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Dunk-It Gun Cleaner

This is a discussion on Dunk-It Gun Cleaner within the General Firearm Discussion forums, part of the Related Topics category; I've mentioned it in some earlier threads, but many times I've pulled the grips/stock off of a firearm and put it in the shower. Turn ...

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Thread: Dunk-It Gun Cleaner

  1. #16
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    Array ppkheat's Avatar
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    I've mentioned it in some earlier threads, but many times I've pulled the grips/stock off of a firearm and put it in the shower.

    Turn the shower on HOT, get an old coat hanger and use it to hold the gun. Stand on a stepstool and stay outside of the shower but hold the gun over the shower door right in the stream of hot water. Rotate the gun in the stream, the longer you keep it in the stream the better. Remove wet gun from the shower, grab with an old towel, shake, rotate and shake some more. The heat will evaporate most of the water. Lube and reassemble clean gun.

    Do not attempt this while wife is in the shower.
    Turn the election's in 2014 to a "2A Revolution". It will serve as a 1994 refresher not to "infringe" on our Second Amendment. We know who they are now.........SEND 'EM HOME. Our success in this will be proportional to how hard we work to make it happen.


  2. #17
    Member Array monk's Avatar
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    Quote Originally Posted by merischino View Post
    well.... that's a relief? Seriously though, I'd be more scared than angry. Scared that some corrosive or otherwise toxic substance would everafter become a part of our food/eating cycle.

    Dishwashers are meant to be a one-purpose machine for the reason of sanitation. For a different, less scary example, washing sneakers in a dish washer is possible but arguably if a machine is needed they ought to be washed in a washing machine because you don't eat the other stuff that gets washed in a washing machine. Stuff you walk on in your sneakers (let's not get graphic) that gets washed off those sneakers and leaves residue on the inside of the machine, is best left on the inside of a non-alimentary machine like a washing machine.

    Now, apply that same argument to the dishwasher, but with metal shavings, motor oil, antifreeze, gasoline, braking fluid you name it. Sure, the motorcyle motor could fit in the dishwasher. Sure, the agitation of the water in a dishwasher won't damage the motor like the agitation of the doohickey in a washing machine. But the issue isn't really about the motor. Or about the later funcionality of the dishwasher (which could perhaps have been damaged by the act. It's a health/potential poisoning concern.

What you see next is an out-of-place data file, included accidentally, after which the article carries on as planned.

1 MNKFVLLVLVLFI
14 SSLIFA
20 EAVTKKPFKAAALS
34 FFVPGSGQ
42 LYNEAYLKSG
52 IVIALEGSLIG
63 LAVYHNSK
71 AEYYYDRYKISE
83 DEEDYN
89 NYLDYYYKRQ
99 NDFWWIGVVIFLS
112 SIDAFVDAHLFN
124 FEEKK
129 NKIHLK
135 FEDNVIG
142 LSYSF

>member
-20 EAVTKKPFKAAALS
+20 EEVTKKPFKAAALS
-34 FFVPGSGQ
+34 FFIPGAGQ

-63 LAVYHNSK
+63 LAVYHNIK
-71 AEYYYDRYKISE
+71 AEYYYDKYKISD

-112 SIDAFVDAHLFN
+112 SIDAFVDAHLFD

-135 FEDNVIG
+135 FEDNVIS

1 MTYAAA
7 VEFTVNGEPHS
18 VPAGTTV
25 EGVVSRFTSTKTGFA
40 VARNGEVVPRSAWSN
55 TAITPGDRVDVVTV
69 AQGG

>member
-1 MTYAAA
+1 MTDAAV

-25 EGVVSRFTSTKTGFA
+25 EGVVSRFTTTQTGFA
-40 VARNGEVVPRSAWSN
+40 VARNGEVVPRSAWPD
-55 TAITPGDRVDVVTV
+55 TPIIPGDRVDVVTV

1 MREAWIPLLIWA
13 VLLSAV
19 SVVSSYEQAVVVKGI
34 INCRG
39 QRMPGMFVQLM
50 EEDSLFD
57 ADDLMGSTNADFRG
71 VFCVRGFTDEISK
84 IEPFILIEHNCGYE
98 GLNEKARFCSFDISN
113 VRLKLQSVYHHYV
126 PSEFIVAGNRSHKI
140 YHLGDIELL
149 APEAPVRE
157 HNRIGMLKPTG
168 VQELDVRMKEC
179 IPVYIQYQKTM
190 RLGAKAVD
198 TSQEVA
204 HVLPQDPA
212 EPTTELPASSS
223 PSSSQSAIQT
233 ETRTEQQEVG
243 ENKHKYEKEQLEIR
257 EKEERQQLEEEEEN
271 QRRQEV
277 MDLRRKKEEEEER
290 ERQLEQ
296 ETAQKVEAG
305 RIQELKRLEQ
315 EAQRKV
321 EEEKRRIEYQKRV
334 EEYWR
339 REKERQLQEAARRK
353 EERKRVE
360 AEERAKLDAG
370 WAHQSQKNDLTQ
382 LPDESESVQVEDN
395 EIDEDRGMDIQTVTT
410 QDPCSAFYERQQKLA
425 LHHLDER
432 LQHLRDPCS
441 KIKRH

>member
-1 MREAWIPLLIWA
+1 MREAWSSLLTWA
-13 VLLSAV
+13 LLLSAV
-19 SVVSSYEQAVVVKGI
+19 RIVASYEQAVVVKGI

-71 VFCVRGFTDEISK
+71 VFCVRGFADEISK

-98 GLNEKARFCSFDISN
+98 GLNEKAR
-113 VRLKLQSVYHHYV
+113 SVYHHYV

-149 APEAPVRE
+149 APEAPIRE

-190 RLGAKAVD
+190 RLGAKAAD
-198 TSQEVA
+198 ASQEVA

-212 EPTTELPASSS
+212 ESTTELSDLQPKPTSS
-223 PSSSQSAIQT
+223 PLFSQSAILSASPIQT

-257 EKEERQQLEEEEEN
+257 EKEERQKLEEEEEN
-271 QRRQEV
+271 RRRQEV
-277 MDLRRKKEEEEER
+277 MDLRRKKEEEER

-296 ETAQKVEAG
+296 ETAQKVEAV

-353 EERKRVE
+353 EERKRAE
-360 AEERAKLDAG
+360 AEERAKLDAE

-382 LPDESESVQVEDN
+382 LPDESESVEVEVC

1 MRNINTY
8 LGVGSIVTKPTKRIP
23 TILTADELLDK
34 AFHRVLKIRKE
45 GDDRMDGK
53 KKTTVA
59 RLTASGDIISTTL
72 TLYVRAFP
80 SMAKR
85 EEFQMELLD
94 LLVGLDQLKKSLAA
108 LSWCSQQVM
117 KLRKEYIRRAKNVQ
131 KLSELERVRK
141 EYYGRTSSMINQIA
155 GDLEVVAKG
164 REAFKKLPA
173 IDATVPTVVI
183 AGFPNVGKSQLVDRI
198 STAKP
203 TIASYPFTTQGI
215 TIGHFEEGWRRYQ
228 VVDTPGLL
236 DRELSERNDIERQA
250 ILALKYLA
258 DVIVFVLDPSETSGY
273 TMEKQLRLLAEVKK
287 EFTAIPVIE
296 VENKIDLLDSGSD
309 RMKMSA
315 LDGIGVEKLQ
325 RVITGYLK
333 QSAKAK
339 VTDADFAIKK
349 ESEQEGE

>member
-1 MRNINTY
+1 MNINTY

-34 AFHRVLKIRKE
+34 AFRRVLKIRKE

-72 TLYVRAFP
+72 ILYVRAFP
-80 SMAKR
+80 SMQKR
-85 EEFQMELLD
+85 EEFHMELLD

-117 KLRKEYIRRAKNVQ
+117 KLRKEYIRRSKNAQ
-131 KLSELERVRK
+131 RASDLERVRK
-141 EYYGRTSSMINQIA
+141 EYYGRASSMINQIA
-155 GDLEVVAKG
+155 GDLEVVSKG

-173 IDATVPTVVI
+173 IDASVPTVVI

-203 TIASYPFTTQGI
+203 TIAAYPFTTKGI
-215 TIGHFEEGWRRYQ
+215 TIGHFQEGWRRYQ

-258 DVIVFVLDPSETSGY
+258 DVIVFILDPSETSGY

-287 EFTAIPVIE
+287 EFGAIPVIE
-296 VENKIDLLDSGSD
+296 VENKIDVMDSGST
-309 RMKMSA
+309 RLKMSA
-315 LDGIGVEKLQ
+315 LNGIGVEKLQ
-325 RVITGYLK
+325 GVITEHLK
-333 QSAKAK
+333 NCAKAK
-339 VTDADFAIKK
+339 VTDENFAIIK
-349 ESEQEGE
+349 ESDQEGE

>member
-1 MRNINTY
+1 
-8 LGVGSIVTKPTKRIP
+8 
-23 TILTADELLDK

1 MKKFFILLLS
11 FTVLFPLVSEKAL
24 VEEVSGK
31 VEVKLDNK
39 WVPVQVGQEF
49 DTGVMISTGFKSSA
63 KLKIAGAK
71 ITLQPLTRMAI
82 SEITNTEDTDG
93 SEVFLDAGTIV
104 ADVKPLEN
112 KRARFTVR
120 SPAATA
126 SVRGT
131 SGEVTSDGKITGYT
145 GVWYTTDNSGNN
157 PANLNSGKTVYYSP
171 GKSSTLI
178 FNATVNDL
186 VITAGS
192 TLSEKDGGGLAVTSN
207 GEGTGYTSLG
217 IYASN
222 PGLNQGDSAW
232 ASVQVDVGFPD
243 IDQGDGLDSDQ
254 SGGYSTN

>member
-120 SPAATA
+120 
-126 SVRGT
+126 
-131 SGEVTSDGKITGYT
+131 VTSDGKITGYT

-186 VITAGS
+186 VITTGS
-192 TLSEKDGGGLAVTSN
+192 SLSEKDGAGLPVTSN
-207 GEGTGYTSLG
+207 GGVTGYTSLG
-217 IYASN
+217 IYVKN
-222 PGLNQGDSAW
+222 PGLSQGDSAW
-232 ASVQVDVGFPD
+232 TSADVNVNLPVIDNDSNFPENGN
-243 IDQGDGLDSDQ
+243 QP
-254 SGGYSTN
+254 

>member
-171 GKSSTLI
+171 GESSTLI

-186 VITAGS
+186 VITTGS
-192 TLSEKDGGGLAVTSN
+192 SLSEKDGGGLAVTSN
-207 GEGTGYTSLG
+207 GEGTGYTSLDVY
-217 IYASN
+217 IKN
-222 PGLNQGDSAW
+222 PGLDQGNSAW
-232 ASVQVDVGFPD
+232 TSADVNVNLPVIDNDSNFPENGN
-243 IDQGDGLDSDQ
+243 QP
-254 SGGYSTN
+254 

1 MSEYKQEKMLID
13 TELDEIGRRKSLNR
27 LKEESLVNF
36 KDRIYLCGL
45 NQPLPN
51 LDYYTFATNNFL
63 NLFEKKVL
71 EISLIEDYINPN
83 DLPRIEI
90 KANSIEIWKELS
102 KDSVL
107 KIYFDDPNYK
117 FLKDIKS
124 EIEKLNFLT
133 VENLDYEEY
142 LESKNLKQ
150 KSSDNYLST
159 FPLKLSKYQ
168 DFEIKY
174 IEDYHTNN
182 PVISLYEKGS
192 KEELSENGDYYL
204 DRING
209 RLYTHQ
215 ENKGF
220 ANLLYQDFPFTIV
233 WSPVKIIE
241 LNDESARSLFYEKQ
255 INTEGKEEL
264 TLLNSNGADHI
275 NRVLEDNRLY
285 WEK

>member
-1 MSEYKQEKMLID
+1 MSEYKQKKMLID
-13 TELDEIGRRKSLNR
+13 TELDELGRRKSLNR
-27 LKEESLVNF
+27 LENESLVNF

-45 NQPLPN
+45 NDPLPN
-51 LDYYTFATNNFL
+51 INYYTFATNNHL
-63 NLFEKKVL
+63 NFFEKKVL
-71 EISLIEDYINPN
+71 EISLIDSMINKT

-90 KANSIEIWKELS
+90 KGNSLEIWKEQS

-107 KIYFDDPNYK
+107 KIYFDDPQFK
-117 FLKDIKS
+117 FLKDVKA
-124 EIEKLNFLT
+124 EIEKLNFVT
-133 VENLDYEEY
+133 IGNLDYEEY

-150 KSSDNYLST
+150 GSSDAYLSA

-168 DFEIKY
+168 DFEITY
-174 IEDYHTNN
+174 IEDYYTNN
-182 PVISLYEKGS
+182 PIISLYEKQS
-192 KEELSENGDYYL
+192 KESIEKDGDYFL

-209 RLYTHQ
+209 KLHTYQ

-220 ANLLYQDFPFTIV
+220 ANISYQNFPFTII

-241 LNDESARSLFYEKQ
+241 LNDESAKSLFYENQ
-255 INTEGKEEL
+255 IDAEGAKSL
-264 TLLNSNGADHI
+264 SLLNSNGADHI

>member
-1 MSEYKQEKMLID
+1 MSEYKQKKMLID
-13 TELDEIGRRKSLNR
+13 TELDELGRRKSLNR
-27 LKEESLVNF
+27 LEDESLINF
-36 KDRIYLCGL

I will not beat a dead horse.... again. I will just say I'm sure glad you're both ok.
    I'd think it would be like a toilet, I wouldn't want to drink out of the bowl (even after it's been flushed), but the water tank shouldn't be any problem(unless you use those blue thing'es in there).
    Chinese Proverb:
    "When someone shares something of value with you and you benefit from it, you have a moral obligation to share it with others."
    VCDL member (DE.357;Ruger 4" GP-100 .357;Ruger 2.2" SP-101 cc hammer .357;BT .380cc.

  3. #18
    Distinguished Member Array Diddle's Avatar
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    Thank you all for the comments! Been a pretty enlightening thread. The muzzle loader comment from, Hogdaddy, is right on. Hot water and Dawn is the prefered method. Sounds odd but he is right.

    Perhaps the dishwasher method is, afterall, not that bad!

    I have to wonder though now how an ultrasonic tank and Hopps #9 would do? Or an ultrasonic cleaner and some other less harmfull cleaner would work? Suppose an ultrasonic tank would loosesn screws?

    I have a small 8"x8" tank for cleaning electromechanical components used in industrial manufacturing equipment (mills, lathes and gantry plasma torches).

    Interesting thread! And thanks, all.

    Craig
    Diddle
    Indusrtrial Machine Tool Technician - Certified Refrigeration Technician - CET
    NRA Life Member

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